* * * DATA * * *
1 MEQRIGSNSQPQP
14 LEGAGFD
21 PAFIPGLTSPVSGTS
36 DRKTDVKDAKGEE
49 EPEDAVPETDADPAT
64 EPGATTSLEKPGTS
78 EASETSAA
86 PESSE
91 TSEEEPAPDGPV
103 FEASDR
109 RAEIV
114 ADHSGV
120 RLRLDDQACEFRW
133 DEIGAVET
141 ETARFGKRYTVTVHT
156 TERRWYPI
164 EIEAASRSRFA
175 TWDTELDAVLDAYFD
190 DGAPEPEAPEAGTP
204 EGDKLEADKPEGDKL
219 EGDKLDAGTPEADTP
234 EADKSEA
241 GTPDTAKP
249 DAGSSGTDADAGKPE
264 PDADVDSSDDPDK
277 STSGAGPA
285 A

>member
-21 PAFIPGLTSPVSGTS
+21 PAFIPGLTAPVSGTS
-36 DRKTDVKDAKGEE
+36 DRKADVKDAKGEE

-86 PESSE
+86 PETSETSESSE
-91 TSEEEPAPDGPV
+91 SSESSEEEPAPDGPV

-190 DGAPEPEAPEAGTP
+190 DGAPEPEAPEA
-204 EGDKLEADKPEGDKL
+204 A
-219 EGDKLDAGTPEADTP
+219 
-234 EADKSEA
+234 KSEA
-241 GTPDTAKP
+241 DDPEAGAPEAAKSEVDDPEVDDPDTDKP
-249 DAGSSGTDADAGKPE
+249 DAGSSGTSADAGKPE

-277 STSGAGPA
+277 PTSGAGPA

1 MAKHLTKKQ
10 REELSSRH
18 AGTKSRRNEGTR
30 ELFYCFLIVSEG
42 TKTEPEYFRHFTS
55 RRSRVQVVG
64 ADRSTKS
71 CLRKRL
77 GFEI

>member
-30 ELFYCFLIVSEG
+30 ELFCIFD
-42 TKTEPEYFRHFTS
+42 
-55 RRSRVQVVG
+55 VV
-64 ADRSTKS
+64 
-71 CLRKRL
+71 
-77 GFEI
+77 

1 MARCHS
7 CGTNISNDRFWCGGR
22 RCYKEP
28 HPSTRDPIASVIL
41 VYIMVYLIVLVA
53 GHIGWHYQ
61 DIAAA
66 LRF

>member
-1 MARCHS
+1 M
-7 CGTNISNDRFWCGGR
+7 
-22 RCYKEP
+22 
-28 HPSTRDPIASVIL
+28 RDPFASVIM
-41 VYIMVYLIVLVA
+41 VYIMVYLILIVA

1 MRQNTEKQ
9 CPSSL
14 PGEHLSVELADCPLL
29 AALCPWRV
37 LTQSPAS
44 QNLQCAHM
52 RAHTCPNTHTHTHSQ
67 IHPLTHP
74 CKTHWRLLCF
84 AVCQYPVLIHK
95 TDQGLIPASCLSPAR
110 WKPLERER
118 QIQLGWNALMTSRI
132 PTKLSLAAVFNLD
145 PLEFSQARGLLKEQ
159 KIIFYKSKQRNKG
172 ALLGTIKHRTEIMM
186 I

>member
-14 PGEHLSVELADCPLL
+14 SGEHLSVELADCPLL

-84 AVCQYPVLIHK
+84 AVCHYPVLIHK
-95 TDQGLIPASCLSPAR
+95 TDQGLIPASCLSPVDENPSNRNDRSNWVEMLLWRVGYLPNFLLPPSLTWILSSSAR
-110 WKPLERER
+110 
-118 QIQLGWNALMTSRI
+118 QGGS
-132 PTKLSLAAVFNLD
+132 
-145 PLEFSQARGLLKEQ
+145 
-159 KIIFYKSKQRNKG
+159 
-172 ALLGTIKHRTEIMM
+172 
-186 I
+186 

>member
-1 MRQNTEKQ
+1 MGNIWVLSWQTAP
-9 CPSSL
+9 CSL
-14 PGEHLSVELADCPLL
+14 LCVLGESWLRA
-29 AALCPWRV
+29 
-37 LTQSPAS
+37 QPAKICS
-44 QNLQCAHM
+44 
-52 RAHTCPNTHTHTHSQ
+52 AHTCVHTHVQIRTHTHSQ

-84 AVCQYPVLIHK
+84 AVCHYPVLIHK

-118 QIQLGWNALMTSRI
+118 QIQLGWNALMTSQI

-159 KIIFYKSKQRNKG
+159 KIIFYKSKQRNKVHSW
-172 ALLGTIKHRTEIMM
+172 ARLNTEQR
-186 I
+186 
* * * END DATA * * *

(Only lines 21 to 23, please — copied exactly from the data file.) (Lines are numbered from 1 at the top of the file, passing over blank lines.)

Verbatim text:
219 EGDKLDAGTPEADTP
234 EADKSEA
241 GTPDTAKP